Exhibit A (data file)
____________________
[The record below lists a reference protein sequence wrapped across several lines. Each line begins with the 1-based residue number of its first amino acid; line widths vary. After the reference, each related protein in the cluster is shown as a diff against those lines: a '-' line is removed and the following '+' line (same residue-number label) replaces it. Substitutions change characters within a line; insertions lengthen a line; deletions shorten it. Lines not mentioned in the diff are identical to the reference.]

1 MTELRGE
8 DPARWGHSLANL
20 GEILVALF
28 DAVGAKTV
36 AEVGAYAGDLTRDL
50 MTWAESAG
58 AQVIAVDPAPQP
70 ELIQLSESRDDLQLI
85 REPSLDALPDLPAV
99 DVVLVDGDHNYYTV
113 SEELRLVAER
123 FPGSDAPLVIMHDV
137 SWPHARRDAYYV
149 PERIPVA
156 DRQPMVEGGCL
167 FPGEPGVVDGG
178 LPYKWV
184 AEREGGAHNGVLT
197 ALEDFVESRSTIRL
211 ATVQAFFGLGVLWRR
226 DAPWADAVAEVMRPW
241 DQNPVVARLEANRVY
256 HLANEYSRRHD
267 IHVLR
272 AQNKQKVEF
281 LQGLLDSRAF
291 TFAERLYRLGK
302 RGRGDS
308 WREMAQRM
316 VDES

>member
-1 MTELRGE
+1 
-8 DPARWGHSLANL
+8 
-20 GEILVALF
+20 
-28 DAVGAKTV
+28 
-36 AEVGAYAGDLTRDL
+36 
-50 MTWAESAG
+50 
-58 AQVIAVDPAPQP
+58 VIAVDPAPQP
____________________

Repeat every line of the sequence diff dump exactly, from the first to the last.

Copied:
[The record below lists a reference protein sequence wrapped across several lines. Each line begins with the 1-based residue number of its first amino acid; line widths vary. After the reference, each related protein in the cluster is shown as a diff against those lines: a '-' line is removed and the following '+' line (same residue-number label) replaces it. Substitutions change characters within a line; insertions lengthen a line; deletions shorten it. Lines not mentioned in the diff are identical to the reference.]

1 MTELRGE
8 DPARWGHSLANL
20 GEILVALF
28 DAVGAKTV
36 AEVGAYAGDLTRDL
50 MTWAESAG
58 AQVIAVDPAPQP
70 ELIQLSESRDDLQLI
85 REPSLDALPDLPAV
99 DVVLVDGDHNYYTV
113 SEELRLVAER
123 FPGSDAPLVIMHDV
137 SWPHARRDAYYV
149 PERIPVA
156 DRQPMVEGGCL
167 FPGEPGVVDGG
178 LPYKWV
184 AEREGGAHNGVLT
197 ALEDFVESRSTIRL
211 ATVQAFFGLGVLWRR
226 DAPWADAVAEVMRPW
241 DQNPVVARLEANRVY
256 HLANEYSRRHD
267 IHVLR
272 AQNKQKVEF
281 LQGLLDSRAF
291 TFAERLYRLGK
302 RGRGDS
308 WREMAQRM
316 VDES

>member
-1 MTELRGE
+1 
-8 DPARWGHSLANL
+8 
-20 GEILVALF
+20 
-28 DAVGAKTV
+28 
-36 AEVGAYAGDLTRDL
+36 
-50 MTWAESAG
+50 
-58 AQVIAVDPAPQP
+58 VIAVDPAPQP